Ask Me Anything About Emotional Regulation and BPD
Available with English captions and subtitles in Spanish.
Borderline personality disorder (BPD) is fundamentally a disorder of instability, whether in relationships, emotions, behavior, or self-regulation. These instabilities can impact not just our day-to-day, but our relationship with our loved ones.
So how can we acknowledge our vulnerabilities, control our impulses, regulate our emotions, and continue on a journey of healing? And if we are supporting a loved one, how do we go about helping them?
Lois W. Choi-Kain, MD, MEd, discusses overcoming challenges with emotional regulation, provides skills to improve interpersonal hypersensitivity, and answers audience questions about emotions and borderline personality disorder.
- What are some of the telltale signs of emotional dysregulation? How can we tell if we, or a loved one, are struggling with emotional regulation?
- What are the short- and long-term impacts of emotional dysregulation if we don’t address or treat it in a timely manner?
- A member of my immediate family has a diagnosis of bipolar II, but many of her symptoms seem exactly like BPD. Is this common? Should I address the possibility of this with her provider?
- Do you have any suggestions for the family members of individuals living with BPD to remain stable and not ride the rollercoaster along with their loved ones?
- What treatment methods have proven to be successful in treating BPD?
- Why is there not a greater acknowledgment of BPD as a trauma disorder? It seems like this may contribute to the stigma around BPD and may make people think they’re the problem—not the trauma they potentially endured.
- It seems that there is a lot of overlap between symptoms of PTSD and borderline personality disorder. How do professionals know if someone has one diagnosis instead of the other?
- My teenage sister has BPD. She has recently isolated herself and refuses to open up about her feelings. How do we encourage healthy conversations about emotions and feelings in our house in a way that will benefit and help her?
- What are your top three tips for people who find themselves having a difficult time regulating their emotions?
- I find myself having a much shorter fuse than usual. I can’t figure out if it is stress manifesting in anger or if there is something bigger going on. Is there a way to manage this annoyance and anger that I feel when presented with situations that wouldn’t have elicited an angry response a few years ago?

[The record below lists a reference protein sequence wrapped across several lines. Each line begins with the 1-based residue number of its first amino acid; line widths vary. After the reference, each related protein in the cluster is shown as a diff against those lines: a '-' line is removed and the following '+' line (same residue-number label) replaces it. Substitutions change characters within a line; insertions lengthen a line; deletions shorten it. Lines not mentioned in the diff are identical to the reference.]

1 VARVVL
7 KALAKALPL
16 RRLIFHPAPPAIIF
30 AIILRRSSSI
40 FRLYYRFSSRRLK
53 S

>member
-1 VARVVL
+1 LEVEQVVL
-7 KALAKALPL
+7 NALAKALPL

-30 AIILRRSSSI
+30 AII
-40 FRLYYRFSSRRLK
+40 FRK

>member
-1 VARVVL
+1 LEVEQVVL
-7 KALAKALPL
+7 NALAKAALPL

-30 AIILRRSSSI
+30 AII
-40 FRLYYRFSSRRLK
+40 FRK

- As a clinician, how can I increase engagement and trust with my patients who are struggling with BPD?
- I’m a clinician, and I want to learn more about helping my patients and understand BPD better. Are there upcoming training sessions or workshops that I can join?
You may find this additional information helpful:
- Family Connections – National Education Alliance for Borderline Personality Disorder’s free support course
- Borderliner Notes
- Emotions Matter
- Family Guidelines – Free condition support from NEABPD
About Dr. Lois W. Choi-Kain
Lois W. Choi-Kain, MEd, MD, is the director of the Gunderson Personality Disorders Institute. With her mentor, John Gunderson, Dr. Choi-Kain developed a training program for general psychiatric management (GPM), a generalist treatment for borderline personality disorder (BPD) that any mental health professional can be trained to provide. She has also led a number of projects to increase access to care worldwide through teaching, supervision, and consultation.
As an assistant professor of psychiatry at Harvard Medical School, Dr. Choi-Kain actively conducts research on BPD. Her research focuses on personality disorders, attachment, psychotherapy, and accessibility of care.
Learn more about Dr. Choi-Kain.
It’s important to think about ways to manage your mental health. McLean is committed to providing mental health and self-care resources for all who may need them. You and your family may find these strategies from McLean experts helpful to feel mentally balanced in your everyday lives.
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